No matter how good your telescope is, you’re never going to see the same detail and colours as the photographs. To take amateur astronomy to the next level, you really need to attach a camera to your telescope. Welcome to the hobby of astrophotography. Fair warning, this hobby could bankrupt you.
Before there was GPS, navigators had to rely on the Sun and the stars to find their way around the Earth. It’s easier than it sounds, if you’ve got the right instruments, clear skies, and a really accurate clock. Let’s examine the history of celestial navigation, learn about the different methods, and then give you some practical ways that you can go out and learn how to do this for yourself.
We talk a lot about telescopes here on Astronomy Cast, but you really don’t need any special equipment to appreciate what the night sky has to offer. Just head outside with some sky charts, maybe a planisphere, some friends and hot chocolate, and you’re good to go. Let’s talk about what kinds of things you can see with just your eyes.
We spent 5 episodes telling the story of astronomy so far, how we got from the work of the Babylonians to the modern discoveries made in the last decade. But now we want to look forward, studying the current space missions and experiments to uncover the mysteries that astronomers hope to solve.
When the Sun’s solar winds crash into the Earth’s magnetosphere, we get to enjoy an incredible light show called auroras, or the Northern and Southern Lights. Let’s learn about what causes these incredible phenomena, and the best times and places that you can see them with your own eyes.
Did you know there are 88 constellations in the night sky? Let’s learn about the constellations and other star formations, their history, their connection to the zodiac, and how to find some of them.
If you live in a city, it’s possible that you’ve never seen the Milky Way with your own eyes. To really appreciate everything the night skies have to offer, you’ve got to get out of the city, away from the lights, where the skies are really dark. But those places are getting harder and harder to find. Let’s talk about what you can do to find dark skies, fight to make the skies darker, and how to make the most of wherever you live.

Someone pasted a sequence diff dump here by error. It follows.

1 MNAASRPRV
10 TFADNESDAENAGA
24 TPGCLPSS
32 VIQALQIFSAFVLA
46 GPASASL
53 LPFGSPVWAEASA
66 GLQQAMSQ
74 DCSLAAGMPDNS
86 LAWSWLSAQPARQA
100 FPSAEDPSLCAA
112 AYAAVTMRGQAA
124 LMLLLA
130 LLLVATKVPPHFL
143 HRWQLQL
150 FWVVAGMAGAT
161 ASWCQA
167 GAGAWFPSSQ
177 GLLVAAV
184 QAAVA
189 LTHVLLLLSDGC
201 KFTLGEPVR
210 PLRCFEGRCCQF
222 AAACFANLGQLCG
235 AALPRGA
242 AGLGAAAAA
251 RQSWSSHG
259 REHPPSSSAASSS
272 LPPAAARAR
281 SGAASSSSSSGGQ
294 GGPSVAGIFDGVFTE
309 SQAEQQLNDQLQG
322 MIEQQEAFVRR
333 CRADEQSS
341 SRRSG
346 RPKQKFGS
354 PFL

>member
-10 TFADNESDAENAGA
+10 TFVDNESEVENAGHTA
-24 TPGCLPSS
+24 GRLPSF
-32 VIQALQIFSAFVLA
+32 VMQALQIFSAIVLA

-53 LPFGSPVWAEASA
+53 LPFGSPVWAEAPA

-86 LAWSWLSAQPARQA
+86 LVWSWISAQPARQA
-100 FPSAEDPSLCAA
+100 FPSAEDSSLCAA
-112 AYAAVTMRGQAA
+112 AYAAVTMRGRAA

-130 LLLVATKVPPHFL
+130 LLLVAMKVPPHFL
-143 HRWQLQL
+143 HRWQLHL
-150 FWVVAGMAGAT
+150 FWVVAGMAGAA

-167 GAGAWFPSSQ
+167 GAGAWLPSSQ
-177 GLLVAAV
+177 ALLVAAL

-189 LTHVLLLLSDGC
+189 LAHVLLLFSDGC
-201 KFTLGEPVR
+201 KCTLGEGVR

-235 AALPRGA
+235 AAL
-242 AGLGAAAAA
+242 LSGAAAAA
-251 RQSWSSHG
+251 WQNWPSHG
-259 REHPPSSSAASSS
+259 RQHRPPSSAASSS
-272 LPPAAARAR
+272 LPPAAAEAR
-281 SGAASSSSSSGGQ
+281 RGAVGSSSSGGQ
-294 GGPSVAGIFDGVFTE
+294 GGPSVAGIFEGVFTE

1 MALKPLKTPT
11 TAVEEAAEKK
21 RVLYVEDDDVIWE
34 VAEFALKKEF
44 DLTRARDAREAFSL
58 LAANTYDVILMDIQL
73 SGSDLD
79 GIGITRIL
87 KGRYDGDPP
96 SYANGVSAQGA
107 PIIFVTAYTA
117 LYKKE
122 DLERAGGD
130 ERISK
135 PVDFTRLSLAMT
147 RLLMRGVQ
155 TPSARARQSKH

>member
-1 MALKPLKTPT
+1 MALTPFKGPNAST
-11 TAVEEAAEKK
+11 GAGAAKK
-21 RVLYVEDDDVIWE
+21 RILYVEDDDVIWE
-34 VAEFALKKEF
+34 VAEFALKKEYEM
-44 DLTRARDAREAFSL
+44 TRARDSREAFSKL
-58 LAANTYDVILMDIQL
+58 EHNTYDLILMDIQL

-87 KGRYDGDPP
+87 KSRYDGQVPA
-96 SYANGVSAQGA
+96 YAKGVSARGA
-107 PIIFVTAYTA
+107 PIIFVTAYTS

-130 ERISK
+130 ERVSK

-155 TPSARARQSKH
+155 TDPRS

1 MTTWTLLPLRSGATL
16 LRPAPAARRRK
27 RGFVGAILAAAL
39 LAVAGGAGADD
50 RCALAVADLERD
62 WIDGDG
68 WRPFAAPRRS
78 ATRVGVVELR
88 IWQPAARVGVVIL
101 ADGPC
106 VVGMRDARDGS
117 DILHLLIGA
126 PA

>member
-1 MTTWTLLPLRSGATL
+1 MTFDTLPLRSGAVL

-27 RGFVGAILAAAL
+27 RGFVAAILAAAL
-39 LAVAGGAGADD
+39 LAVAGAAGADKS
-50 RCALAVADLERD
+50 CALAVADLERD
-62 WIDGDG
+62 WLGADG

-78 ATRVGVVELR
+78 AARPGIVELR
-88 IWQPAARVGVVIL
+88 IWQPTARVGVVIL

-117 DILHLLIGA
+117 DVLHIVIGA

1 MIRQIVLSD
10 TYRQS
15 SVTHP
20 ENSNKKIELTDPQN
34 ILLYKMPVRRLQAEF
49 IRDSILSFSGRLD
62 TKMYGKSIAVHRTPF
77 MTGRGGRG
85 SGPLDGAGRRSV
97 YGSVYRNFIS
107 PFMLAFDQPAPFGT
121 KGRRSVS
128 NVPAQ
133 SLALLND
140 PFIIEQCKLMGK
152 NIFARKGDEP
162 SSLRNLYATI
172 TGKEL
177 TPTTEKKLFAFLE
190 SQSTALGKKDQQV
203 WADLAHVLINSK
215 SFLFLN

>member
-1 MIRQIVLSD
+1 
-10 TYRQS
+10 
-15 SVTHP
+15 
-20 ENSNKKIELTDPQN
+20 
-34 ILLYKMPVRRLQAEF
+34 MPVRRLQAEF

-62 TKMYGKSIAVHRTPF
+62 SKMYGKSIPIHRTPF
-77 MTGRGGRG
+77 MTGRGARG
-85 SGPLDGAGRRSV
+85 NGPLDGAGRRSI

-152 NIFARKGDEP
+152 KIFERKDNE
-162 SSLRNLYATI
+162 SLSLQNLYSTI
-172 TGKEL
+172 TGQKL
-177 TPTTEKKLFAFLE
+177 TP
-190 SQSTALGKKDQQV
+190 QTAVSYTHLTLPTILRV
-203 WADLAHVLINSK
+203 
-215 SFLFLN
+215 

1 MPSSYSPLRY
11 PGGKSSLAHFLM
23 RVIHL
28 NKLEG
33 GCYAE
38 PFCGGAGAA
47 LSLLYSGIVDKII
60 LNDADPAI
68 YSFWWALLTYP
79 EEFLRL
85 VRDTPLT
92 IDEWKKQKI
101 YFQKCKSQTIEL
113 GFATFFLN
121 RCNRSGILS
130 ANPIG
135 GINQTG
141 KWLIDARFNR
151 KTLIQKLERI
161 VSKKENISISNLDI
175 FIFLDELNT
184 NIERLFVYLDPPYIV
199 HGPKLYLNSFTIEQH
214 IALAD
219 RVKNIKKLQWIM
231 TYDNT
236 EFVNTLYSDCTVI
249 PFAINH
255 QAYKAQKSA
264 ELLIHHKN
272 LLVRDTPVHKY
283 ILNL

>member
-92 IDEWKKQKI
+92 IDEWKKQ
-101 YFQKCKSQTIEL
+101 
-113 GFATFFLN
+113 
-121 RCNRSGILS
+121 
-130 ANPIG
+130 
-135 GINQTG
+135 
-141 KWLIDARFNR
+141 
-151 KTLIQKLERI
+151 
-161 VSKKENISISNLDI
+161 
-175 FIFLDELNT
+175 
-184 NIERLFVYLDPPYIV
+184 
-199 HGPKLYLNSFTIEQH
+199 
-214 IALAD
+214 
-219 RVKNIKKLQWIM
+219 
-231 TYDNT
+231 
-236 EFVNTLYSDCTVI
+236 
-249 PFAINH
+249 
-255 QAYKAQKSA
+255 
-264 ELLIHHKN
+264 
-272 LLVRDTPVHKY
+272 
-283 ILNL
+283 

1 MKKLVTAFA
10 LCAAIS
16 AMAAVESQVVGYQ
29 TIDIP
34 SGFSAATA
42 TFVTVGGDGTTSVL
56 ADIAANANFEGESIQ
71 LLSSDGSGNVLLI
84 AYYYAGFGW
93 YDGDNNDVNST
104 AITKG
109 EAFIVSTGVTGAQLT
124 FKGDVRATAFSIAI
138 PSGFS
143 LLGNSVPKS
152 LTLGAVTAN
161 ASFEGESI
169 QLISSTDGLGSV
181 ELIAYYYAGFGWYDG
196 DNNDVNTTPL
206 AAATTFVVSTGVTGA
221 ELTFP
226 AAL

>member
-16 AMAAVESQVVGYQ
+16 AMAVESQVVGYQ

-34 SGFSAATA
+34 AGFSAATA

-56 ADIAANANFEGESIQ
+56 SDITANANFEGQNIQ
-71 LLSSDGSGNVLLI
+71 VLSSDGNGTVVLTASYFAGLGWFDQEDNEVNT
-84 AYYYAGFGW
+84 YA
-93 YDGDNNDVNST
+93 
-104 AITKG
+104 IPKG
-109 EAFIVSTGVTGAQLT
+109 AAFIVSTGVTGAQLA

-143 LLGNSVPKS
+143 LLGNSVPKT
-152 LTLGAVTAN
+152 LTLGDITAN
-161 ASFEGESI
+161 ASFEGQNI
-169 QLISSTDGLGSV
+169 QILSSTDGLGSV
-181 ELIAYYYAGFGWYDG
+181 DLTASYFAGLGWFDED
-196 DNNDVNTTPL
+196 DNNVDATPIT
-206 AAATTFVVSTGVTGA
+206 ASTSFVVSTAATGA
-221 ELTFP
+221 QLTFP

We’ve explained how to get into astronomy and buy your first telescope. Now we’re going to take things to the next level and get you drooling about bigger and better telescopes. If you’re serious about astronomy, what kinds of telescopes will give you the best bang for big bucks?
Astronomy is one of the few sciences where amateurs make meaningful contributions to discoveries. Many professional researchers work hand-in-hand with teams of amateurs to make discoveries that just wouldn’t be possible without this kind of collaboration. In fact, Pamela regularly relies on dedicated enthusiasts for her data on variable stars.
Buying your first telescope can be a nerve-wracking experience filled with buyer’s remorse. This week we discuss the basics of purchasing your first binoculars and telescope. What to look for, how to clean older equipment, and how to use it for the first time. Let’s make sure your first investment in this wonderful hobby is money well-spent.
There’s a big bright comet visible in the sky right now. Listen to this special alert, and then go outside right at sunset to see Comet McNaught with your very own eyes. You’ve got to move quickly, as it’ll be lost in the glare of the Sun. Don’t worry, it’ll reappear shortly, and could be one of the brightest comets in recent history.
Dress warmly, gather some friends and family, and head outside to watch sand burn in the upper atmosphere. There’s nothing like a good meteor shower. Fraser and Pamela explain this beautiful phenomenon: what causes them, the best storms and showers to watch for, and different types of meteors you might see.
Got your eye on that $40 telescope at Walmart? Wait, hear us out first! Fraser and Pamela discuss strategies for getting into amateur astronomy – one of the most worthwhile hobbies out there. We discuss what gear to get, where to look, and how to meet up with other astronomy enthusiasts.